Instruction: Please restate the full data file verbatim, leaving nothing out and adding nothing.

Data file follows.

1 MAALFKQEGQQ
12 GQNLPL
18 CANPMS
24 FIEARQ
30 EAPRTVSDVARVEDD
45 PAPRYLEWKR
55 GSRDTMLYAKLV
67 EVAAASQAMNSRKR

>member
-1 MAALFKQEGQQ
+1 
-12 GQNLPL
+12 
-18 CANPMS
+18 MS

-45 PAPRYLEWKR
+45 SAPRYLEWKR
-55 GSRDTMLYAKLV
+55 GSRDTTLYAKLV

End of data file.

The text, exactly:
1 MAALFKQEGQQ
12 GQNLPL
18 CANPMS
24 FIEARQ
30 EAPRTVSDVARVEDD
45 PAPRYLEWKR
55 GSRDTMLYAKLV
67 EVAAASQAMNSRKR

>member
-1 MAALFKQEGQQ
+1 
-12 GQNLPL
+12 
-18 CANPMS
+18 MS

-45 PAPRYLEWKR
+45 SAPRYLEWKR
-55 GSRDTMLYAKLV
+55 GSRDTTLYAKLV